Please will you let one of playmates...come and play with us?

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A Childhood playground game of North Nottinghamshire

By R B Parish

Noted contributor to local notes and queries, Thomas Ratcliffe records in 1864 a North Nottinghamshire childhood game, he does not give its name and I have been unable to find reference to it elsewhere. 

The authority on the subject, Opie and Opie (1959) does not include it, but it is an interesting ‘ritual’ being as it does introduce the children to the aspects of courtship if rather now rather unfashionable and sexist to say the least.

The children divide into two parties-boys and girls. The girls seat themselves in a row on the ‘green grass’ with one of them called the “mother” being the point of communication between the boys and girls and sits in the centre. The boys stand in a row facing the girls and hold hands and begin to pace three or four paces forward and backward, reciting to a tune:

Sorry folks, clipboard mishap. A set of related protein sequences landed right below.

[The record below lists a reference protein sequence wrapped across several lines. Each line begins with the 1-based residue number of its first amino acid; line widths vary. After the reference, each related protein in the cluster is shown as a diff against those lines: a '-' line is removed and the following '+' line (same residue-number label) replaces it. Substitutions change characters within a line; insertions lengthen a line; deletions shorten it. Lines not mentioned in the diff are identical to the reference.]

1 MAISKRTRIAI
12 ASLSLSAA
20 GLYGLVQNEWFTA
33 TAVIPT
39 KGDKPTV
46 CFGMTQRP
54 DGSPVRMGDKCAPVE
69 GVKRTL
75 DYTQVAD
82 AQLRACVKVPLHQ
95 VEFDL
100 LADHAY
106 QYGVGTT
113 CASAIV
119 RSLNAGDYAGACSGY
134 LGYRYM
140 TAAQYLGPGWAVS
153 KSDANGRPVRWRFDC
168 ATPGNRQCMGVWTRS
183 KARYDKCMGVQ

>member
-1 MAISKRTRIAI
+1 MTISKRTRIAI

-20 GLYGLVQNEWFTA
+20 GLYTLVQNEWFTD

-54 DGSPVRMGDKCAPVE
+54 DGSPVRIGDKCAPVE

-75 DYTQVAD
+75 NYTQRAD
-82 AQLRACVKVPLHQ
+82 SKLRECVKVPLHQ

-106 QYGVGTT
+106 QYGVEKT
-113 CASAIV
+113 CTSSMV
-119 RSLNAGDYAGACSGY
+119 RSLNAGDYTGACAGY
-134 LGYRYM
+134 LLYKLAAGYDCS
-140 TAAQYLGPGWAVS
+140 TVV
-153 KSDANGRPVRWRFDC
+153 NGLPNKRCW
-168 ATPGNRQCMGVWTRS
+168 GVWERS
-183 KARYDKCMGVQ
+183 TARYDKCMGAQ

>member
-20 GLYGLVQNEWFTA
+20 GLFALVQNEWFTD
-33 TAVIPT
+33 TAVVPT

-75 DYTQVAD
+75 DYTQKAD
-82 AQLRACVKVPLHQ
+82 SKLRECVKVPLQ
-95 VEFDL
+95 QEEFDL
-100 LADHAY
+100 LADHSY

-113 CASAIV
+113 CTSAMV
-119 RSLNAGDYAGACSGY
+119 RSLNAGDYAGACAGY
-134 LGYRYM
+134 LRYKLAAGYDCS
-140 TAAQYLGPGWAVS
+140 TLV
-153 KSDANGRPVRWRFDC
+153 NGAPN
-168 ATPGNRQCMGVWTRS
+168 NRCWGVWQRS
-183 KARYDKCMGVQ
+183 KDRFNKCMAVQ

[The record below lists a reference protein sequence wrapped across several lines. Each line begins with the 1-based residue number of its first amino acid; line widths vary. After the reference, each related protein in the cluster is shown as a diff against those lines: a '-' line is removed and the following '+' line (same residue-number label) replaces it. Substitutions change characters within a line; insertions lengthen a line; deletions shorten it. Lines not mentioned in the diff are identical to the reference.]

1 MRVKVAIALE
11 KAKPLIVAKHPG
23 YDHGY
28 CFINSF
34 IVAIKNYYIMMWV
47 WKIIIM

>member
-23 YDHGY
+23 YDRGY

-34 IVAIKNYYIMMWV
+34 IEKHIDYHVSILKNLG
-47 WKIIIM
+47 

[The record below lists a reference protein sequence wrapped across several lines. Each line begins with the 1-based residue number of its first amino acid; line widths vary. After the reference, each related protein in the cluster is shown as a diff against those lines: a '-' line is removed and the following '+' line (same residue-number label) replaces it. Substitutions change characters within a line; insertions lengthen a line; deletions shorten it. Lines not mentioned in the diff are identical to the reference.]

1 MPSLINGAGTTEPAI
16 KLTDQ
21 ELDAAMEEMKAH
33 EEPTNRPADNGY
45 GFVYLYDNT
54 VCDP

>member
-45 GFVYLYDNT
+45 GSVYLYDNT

“Stepping o’er the green grass,

Thus and thus and thus (with suitable action).

Please will you let one of your playmates (Stapleton adds daughters?),

Come out to play with us?”

To the request, the “mother” says ‘No’. The boys (all the while keeping up the rhythmical motion) reply to this refusal:

“We will give you pots and pans,

And we will give you brass,

And we will give you anything,

All for the pretty lass!”

To this the “mother” again says ‘No’ and the boys continue:

“We will give you gold and silver,

We will give you pearl,

And we will give you everything,

All for a pretty girl!”

The “mother” cannot now refuse, so her answer is ‘yes’. A boy chooses his girl and then the all join hands and dance around in a circle chanting:

“She shall gallop and she shall trot,

She shall carry the mustard pot.

All around the chimney pot. With a hi! Ho! Hum!”

After dancing for some more they begun the game again. It would be interesting to know whether a form of this rhyme still exists or existed within more recent times in the county and the author would be interested to know of this or other such childhood rhymes.

The author is preparing a book on Nottinghamshire folklore. Any correspondence on this matter is greatly received.


Opie, P., and Opie, I (1959) The Lore of the Playground.

Ratcliffe, T., (1864) Local notes and queries

This page was added by R B Parish on 18/02/2013.

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